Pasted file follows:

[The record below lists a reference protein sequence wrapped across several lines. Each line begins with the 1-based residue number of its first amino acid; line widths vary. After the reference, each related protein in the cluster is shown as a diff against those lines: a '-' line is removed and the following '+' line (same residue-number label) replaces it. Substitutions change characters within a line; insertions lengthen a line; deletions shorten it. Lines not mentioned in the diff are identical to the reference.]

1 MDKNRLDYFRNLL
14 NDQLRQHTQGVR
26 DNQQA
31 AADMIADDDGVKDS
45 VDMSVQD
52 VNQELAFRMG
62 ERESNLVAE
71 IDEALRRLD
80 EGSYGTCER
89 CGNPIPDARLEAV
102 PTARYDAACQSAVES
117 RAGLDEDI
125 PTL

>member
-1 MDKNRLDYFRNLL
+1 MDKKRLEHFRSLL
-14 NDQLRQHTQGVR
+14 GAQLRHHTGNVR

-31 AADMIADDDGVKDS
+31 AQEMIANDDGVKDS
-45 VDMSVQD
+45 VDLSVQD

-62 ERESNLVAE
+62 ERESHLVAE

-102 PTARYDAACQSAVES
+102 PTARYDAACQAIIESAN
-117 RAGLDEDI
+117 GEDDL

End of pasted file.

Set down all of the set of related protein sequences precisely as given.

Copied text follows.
[The record below lists a reference protein sequence wrapped across several lines. Each line begins with the 1-based residue number of its first amino acid; line widths vary. After the reference, each related protein in the cluster is shown as a diff against those lines: a '-' line is removed and the following '+' line (same residue-number label) replaces it. Substitutions change characters within a line; insertions lengthen a line; deletions shorten it. Lines not mentioned in the diff are identical to the reference.]

1 MDKNRLDYFRNLL
14 NDQLRQHTQGVR
26 DNQQA
31 AADMIADDDGVKDS
45 VDMSVQD
52 VNQELAFRMG
62 ERESNLVAE
71 IDEALRRLD
80 EGSYGTCER
89 CGNPIPDARLEAV
102 PTARYDAACQSAVES
117 RAGLDEDI
125 PTL

>member
-1 MDKNRLDYFRNLL
+1 MDKKRLEHFRSLL
-14 NDQLRQHTQGVR
+14 GAQLRHHTGNVR

-31 AADMIADDDGVKDS
+31 AQEMIANDDGVKDS
-45 VDMSVQD
+45 VDLSVQD

-62 ERESNLVAE
+62 ERESHLVAE

-102 PTARYDAACQSAVES
+102 PTARYDAACQAIIESAN
-117 RAGLDEDI
+117 GEDDL